August 2nd, 2023
The lifetime prevalence rate for major depression is around 17.1%.1 This means that 17.1% of the population will experience a major depressive episode at some point in their life. Depression is not an uncommon occurrence, and patients have the right to evidence-based treatment to help with the symptoms they are experiencing. Seeking treatment for depression can be an extremely hard step to make. There are many variables at play, and one may begin to feel they are out of options for treatment.
When it comes to treating depression, there are many different modalities that one can take – psychotherapy (think: talk therapy) and pharmacology (think: SSRIs, SNRIs, etc.), for example. In addition to those first-line agents, noninvasive neuromodulation procedures can be utilized in treatment-resistant depression. These include electroconvulsive therapy (ECT) and transcranial magnetic stimulation (TMS). Clarity Clinic offers TMS therapy to qualifying patients.
Transcranial magnetic stimulation (TMS) is utilized throughout the world for varying psychiatric disorders and brain-related disorders. TMS is a non-invasive therapy used to improve symptoms of psychiatric disorders, which uses magnetic fields to stimulate nerve cells in the brain. TMS therapy involves using these magnetic fields to induce an electrical current at specific areas within the brain to aid in the treatment of different psychiatric conditions.
There are different types of TMS which differ based on stimulation target, pulse patterns, magnet strength, and pulse frequency.2 Regarding stimulation targets, TMS devices may administer surface cortical stimulation, theta burst stimulation, and deep stimulation.2 Surface cortical stimulation is standard practice, while deep stimulation aims to stimulate nerve cells deeper within the cortex. Theta burst stimulation involves shorter, more frequent bursts of stimulation.2
The US Food and Drug Administration approved TMS for treating treatment-resistant depression in 2008.2 With this FDA approval, TMS therapy is most utilized in patients who have major depressive disorder and have not found successful treatment with pharmacotherapy or psychotherapy. This therapy is typically reserved for patients who have failed at a minimum of one antidepressant medication. While TMS is primarily used in treatment-resistant depression, it has also been used in the following psychiatric disorders:
TMS works to treat different psychiatric diagnoses by modulating activity in cortical regions and the associated neural circuits.2 In layman's terms, TMS uses magnetic fields to pulse electrical currents into certain areas of the brain. This stimulates different neurons in the brain, which has been shown to alleviate depressive symptoms (sleep disturbance, lack of interest, feelings of guilt, lack of energy, lack of concentration, lessened/heightened appetite, increased/decreased psychomotor activity, and suicidal ideation).2 The magnetic fields utilized with TMS therapy are comparable to those used in magnetic resonance imaging (MRI). With an MRI, the magnetic fields cast a wide net as opposed to TMS, which casts a small net. TMS focuses the magnetic fields on one area of the brain. With this in mind, preparing for TMS is quite similar to preparing for an MRI. This will look like removing any metal from one’s body – jewelry, glasses, etc. In addition to this, ear protection is to be worn as the magnets used can cause ear damage without protection.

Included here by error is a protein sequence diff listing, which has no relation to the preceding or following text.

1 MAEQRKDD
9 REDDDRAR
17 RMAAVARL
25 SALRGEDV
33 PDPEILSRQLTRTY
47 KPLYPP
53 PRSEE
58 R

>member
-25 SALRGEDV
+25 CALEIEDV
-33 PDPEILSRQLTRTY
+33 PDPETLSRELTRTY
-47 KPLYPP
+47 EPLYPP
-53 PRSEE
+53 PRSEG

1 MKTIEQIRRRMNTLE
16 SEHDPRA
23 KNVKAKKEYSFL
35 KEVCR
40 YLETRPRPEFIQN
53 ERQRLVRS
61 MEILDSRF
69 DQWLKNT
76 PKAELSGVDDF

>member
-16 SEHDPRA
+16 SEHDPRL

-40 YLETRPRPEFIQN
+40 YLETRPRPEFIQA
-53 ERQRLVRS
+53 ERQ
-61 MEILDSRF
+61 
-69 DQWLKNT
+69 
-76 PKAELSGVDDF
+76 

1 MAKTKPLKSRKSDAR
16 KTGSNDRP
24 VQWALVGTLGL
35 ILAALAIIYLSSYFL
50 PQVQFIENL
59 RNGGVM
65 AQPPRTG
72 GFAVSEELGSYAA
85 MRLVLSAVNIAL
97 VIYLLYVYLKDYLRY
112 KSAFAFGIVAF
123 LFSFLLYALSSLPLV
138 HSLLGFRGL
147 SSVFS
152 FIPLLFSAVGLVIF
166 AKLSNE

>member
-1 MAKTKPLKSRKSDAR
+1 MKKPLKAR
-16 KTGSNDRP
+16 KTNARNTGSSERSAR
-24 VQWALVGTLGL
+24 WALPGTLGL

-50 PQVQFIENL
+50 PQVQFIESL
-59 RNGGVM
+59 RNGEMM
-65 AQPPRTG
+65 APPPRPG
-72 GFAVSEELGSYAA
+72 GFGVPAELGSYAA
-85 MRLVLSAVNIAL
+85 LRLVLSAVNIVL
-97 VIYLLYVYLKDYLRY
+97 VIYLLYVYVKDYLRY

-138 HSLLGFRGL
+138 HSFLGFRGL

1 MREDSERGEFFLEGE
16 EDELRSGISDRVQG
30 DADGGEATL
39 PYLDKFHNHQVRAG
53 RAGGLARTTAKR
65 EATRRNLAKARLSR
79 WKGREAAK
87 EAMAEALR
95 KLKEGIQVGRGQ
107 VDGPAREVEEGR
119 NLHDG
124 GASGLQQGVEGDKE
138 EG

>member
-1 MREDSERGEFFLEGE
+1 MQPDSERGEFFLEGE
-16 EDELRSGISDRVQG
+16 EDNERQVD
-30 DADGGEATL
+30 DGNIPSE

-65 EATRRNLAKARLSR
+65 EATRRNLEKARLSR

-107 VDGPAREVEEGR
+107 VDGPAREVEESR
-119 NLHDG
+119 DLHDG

In practice, when undergoing this therapy, one will wear a device on their head that will pass alternating electrical currents in pulses through a metal coil into specific brain areas. During the procedure, one should feel no discomfort as TMS is a painless procedure. In addition to this, TMS does not require anesthesia, unlike another type of neuromodulation procedure – electroconvulsive therapy. TMS therapy can last anywhere between a couple of minutes to about half an hour, and your provider would be the best resource to find out exactly how long the session will last. TMS is rarely a one-time therapeutic exercise, with most patients having multiple sessions over weeks’ time.2
The success rate of TMS has been supported through many different research studies throughout the years. Multiple reviews based on randomized trials have repeatedly demonstrated that TMS is a safe and effective therapy for patients who are facing treatment-resistant depression.2
A meta-analysis of 11 different trials of TMS vs. placebo (treatment designed to have no therapeutic effect) with patients who displayed symptoms of treatment-resistant depression demonstrated that patients were eight times more likely to have improvement of symptoms with TMS than the placebo treatment.2 This provides ample support for the use of TMS in treatment-resistant depression. Additionally, studies have not only shown the efficacy of TMS, but they have provided support that TMS is well tolerated by patients.
Transcranial Magnetic Stimulation (TMS) is an effective, well-tolerated therapy modality for treatment-resistant depression. Patients who are experiencing depressive symptoms and are not finding full alleviation of these symptoms after trialing psychotherapy and pharmacology are prime candidates for TMS. Clarity Clinic is beyond excited to be able to offer these evidence-based practices in our clinics soon!
Schatzberg AF, DeBattista C. Schatzberg’s Manual of Clinical Psychopharmacology. 9th ed. American Psychiatric Association Publishing; 2019.
Holtzheimer PE. Unipolar depression in adults: Indications, efficacy, and safety of transcranial magnetic stimulation (TMS). In: Roy-Byrne PP, ed. UpToDate.
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